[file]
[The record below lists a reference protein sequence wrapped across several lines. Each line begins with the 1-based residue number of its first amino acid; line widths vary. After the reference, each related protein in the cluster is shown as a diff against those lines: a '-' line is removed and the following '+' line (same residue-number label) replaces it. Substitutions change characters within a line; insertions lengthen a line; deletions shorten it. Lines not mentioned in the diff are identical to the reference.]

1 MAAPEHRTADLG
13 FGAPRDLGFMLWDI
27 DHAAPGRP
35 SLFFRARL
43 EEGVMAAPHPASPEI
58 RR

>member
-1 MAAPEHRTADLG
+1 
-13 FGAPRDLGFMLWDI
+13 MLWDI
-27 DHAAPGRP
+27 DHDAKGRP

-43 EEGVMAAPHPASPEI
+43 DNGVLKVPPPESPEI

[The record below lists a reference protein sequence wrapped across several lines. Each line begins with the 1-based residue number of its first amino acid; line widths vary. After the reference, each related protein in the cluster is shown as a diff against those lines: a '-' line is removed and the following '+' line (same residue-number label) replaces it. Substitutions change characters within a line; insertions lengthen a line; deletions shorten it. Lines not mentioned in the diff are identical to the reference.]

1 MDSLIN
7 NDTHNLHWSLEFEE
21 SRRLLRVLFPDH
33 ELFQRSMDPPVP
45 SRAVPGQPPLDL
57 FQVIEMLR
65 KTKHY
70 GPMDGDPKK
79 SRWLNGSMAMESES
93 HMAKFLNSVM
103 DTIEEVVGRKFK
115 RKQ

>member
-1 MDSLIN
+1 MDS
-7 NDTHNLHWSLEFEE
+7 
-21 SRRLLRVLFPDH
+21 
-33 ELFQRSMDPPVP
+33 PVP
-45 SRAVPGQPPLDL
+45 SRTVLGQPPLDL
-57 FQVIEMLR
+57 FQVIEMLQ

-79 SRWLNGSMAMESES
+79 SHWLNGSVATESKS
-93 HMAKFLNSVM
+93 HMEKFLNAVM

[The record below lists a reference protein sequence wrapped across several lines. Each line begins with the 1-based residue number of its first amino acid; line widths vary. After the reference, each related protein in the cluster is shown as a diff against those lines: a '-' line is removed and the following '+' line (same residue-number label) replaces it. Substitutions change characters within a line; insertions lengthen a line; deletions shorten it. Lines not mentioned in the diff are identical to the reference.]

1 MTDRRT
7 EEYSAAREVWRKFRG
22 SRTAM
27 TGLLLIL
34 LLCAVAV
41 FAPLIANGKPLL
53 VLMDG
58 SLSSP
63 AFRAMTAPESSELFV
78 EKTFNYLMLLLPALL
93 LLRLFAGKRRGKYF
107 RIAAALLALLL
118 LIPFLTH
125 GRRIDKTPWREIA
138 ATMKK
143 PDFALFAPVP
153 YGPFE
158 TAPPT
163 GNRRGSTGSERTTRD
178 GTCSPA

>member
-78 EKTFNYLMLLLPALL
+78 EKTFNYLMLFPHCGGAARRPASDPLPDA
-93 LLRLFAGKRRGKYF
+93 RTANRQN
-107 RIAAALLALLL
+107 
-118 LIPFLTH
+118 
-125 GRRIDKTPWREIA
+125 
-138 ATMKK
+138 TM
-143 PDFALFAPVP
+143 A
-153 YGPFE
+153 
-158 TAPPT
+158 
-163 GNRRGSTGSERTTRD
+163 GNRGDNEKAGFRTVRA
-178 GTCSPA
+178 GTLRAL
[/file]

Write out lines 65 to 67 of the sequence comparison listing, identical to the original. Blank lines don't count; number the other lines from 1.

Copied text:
158 TAPPT
163 GNRRGSTGSERTTRD
178 GTCSPA